The use of a monoclonal antibody treatment slashed COVID-19 mortality by 30%, according to an international study co-lead by a University of Colorado researcher.

Evusheld, a combination of two monoclonal antibodies, showed "remarkable" benefits in a global study involving more than 1,400 patients, UCHealth physician Adit Ginde said in a statement Wednesday.

Patients were treated either with the actual medicine or a placebo in hospitals in the United States, Europe, Singapore and Uganda. Twenty-nine of them were treated at UCHealth's University of Colorado Hospital, the system said.

Those who received the actual medicine versus those who received a placebo did not necessarily recover faster from COVID-19, the study's authors wrote. But it did cut 90-day mortality.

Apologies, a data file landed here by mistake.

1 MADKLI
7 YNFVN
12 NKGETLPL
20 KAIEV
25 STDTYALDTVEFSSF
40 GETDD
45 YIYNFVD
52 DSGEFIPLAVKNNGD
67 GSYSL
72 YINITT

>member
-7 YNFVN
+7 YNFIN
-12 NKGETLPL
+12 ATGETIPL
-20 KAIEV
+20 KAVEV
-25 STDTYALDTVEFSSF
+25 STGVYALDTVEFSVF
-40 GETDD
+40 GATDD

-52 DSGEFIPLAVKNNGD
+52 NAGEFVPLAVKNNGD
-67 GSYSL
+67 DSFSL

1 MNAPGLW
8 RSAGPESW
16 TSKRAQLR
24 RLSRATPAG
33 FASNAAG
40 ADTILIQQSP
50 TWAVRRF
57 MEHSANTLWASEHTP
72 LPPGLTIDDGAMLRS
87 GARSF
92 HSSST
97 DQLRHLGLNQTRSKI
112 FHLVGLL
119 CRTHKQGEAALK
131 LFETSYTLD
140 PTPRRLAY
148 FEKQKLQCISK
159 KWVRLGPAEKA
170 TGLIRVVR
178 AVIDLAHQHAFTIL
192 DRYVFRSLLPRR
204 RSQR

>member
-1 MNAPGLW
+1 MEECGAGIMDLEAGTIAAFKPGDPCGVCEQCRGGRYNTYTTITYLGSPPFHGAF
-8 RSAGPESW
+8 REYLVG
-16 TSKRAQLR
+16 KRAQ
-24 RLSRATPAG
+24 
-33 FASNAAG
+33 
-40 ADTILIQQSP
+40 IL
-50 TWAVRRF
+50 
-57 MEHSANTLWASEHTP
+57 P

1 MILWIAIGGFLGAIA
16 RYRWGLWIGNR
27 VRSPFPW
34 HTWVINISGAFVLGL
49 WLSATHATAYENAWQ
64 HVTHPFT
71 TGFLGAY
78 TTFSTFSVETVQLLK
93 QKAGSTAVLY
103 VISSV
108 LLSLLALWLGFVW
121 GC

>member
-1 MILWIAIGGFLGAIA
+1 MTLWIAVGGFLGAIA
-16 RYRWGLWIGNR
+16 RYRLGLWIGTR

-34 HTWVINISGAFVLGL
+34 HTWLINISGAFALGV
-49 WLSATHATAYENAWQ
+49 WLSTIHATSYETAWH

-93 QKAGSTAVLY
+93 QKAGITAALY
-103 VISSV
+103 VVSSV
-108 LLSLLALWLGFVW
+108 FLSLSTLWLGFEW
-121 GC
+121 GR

"One out of every three patients who would have died without the treatment survived after receiving the treatment," Ginde said. "That's a remarkable signal for benefit and suggests that this and other similar treatments may save lives in patients with severe COVID-19."

Evusheld is also approved, under emergency rules, to be given to at-risk people, like those with compromised immune systems, before they're infected with COVID-19. Colorado, like the rest of the country, receives regular shipments of the drug from the federal government for distribution. 

Health reporter

Seth Klamann is the health reporter for the Gazette, focused on COVID-19, public health and substance use. He's a Kansas City native and a University of Missouri alum, with stops in Wyoming, Omaha and Milwaukee before moving to Denver.